“It’s very rude to stare!” said the Doorknocker with the ring in his ears in the movie Labyrinth to Sarah as she sought a way to find her baby brother, Toby, who was taken by the Goblin King. This is advice each of us should heed.
Being out of DrPepper, I went shopping this morning for the world’s first soft drink. While at the store I decided to pick up a few other items (we were also out of olive oil, which negated the plans I had yesterday for lunch).
While moving through the store choosing the least populated aisles I could not help but be aware of the many stares I received as I pushed my cart through the store; I was wearing my Roman collar (with the vest and cufflinks, to boot).
When I would move in the direction of a person staring at me, I would look them in the eye and say, “Good morning,” to which only a couple responded with a smile. Nobody returned the greeting – at least that I heard – and most simply kept staring at me as though I either had no emotions or thoughts of my own or were some sort of alien creature.
I don’t know if you’ve ever been stared at by lots of people while you are busy doing something else. If you haven’t, it’s a most uncomfortable feeling, sort of like being locked inside a glass room while everybody else watches you go about your daily work. You know, that feeling you have when you suddenly become aware that someone is reading over your shoulder or watching you draw a picture.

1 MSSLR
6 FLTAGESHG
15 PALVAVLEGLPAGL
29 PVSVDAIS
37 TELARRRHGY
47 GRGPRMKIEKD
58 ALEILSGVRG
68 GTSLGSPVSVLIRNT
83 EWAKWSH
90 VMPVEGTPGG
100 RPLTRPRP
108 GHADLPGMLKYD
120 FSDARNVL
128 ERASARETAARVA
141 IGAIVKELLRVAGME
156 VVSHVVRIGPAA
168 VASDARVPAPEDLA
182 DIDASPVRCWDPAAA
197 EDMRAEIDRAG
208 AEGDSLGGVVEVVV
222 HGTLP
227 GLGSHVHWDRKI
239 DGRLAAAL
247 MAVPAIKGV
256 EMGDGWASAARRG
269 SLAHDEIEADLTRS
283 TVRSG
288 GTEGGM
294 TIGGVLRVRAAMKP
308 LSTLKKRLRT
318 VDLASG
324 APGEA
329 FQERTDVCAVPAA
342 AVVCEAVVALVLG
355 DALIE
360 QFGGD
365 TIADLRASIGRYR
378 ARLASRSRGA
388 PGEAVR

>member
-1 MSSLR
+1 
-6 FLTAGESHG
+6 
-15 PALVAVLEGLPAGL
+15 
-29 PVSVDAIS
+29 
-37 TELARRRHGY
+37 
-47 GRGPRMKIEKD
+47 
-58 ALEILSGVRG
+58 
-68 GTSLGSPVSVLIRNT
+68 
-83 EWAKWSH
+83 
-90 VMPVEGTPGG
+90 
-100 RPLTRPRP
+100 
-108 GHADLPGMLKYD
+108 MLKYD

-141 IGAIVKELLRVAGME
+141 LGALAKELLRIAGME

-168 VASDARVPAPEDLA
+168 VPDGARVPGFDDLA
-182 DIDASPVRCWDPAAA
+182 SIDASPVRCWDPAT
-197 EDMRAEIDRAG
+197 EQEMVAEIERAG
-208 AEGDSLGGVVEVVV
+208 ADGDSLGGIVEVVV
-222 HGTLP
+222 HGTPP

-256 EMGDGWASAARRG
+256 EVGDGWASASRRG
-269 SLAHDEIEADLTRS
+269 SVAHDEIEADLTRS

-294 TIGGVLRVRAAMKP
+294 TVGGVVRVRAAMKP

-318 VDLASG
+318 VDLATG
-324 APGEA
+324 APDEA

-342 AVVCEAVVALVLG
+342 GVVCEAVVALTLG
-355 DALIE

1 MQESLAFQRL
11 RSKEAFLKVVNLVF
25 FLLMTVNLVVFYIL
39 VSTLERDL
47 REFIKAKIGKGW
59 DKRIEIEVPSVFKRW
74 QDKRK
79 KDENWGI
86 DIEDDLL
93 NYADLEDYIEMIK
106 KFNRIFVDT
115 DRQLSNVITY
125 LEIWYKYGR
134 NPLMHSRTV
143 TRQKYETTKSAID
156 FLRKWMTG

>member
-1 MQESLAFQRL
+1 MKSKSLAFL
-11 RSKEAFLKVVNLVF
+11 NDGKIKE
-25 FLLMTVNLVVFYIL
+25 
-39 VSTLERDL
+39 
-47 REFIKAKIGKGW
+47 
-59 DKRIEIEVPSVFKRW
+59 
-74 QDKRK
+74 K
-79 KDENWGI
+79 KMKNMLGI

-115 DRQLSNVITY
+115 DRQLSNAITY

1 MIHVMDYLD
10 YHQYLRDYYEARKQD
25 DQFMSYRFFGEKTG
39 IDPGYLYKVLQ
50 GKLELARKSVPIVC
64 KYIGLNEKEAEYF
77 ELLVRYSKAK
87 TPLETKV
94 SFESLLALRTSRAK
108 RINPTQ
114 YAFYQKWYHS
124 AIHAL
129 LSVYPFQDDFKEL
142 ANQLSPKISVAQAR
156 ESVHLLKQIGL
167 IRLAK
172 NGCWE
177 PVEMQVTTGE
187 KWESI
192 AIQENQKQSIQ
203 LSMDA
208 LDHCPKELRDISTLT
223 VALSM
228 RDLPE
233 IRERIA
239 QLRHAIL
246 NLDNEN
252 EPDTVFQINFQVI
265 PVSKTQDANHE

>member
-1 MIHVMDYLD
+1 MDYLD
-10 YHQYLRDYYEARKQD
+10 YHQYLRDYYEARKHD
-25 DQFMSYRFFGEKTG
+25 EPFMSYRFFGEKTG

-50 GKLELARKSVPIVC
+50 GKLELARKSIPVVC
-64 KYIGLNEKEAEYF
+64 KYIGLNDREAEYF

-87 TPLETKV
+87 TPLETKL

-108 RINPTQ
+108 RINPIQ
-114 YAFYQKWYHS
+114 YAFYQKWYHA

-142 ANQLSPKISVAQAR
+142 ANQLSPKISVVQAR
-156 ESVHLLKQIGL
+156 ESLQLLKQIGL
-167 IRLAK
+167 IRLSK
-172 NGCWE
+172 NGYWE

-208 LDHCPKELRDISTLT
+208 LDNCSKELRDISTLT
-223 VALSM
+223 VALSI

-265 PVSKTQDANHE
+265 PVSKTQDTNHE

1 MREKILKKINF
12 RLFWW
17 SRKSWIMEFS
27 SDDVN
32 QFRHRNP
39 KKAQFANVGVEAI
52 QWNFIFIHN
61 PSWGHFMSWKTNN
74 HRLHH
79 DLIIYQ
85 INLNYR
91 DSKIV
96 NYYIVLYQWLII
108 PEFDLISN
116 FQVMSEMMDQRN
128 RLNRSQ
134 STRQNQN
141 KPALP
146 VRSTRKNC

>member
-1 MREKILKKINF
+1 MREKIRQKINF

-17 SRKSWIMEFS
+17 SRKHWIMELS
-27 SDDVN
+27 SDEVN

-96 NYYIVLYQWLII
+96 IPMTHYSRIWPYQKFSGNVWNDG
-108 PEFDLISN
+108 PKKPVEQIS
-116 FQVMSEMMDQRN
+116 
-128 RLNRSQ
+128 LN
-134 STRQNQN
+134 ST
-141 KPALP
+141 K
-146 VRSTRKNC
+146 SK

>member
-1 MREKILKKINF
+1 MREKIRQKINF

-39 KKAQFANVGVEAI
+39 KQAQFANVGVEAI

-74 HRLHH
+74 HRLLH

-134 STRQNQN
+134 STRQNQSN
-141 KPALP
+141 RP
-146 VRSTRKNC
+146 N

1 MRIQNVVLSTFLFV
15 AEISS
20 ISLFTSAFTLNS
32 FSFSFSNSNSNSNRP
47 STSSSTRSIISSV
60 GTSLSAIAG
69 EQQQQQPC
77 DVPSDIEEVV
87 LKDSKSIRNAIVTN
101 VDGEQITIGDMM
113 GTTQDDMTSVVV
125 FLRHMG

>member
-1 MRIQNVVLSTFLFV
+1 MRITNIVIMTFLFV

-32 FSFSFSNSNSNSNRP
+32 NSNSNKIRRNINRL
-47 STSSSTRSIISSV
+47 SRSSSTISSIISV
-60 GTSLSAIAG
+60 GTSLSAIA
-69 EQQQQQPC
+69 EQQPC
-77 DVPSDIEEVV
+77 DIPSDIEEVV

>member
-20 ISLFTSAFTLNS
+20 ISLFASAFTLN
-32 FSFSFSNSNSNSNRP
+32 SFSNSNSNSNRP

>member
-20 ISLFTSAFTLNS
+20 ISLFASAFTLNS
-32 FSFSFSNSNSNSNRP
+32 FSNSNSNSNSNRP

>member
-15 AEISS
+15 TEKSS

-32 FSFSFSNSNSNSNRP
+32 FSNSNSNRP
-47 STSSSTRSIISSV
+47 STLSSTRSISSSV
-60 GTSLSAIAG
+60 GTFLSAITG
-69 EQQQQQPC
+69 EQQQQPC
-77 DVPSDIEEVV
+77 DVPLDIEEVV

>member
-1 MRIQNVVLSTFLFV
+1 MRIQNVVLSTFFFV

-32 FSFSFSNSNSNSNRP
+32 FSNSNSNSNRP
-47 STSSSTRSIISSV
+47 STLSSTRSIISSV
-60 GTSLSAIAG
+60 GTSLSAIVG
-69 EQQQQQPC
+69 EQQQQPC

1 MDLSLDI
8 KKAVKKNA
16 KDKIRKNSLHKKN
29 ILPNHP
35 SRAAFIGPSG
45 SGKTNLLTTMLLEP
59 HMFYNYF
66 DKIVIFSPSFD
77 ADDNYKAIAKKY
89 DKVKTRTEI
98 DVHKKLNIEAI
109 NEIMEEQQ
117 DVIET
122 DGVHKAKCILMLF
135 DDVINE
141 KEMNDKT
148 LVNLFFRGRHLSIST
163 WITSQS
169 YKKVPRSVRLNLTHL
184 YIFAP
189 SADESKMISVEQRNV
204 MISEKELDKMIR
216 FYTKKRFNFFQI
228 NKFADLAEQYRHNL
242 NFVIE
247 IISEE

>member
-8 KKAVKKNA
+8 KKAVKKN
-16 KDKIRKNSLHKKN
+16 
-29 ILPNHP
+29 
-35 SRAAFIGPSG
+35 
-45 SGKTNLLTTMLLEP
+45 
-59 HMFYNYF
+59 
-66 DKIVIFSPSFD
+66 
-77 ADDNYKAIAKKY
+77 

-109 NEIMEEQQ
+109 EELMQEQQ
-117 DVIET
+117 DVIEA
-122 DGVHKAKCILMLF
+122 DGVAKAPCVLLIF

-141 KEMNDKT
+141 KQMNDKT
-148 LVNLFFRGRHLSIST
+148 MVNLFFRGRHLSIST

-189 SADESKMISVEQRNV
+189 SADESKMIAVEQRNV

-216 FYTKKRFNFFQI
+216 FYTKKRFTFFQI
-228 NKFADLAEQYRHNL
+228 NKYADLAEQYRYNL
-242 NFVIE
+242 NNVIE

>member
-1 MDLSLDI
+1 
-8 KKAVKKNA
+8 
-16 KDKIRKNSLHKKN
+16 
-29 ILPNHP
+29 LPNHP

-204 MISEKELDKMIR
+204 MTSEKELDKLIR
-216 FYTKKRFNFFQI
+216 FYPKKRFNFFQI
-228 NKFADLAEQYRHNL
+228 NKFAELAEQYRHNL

The trouble with staring at people is that the very act itself denies the dignity they have as people made in the image and likeness of God; it denies them the basic respect they deserve, simply because they are alive.
Now I know that it isn’t every day that you see a priest shopping for DrPepper in his clerics; it’s probably more likely to see a priest shopping without his clerics (which I generally do to avoid the stares, but I had a meeting this morning and only a few minutes).
For many, a priest is not seen very often at all. Nevertheless, this is no excuse to simply stare at him as though he were a figment of your imagination. A simple look in his direction and a kind, “Hello,” will do nicely. Who knows, he might even respond and a conversation might follow. That wouldn’t be so bad, would it?
Always remember the exhortation of the doorknocker: “It’s very rude to stare.” Thank you, and have a nice day.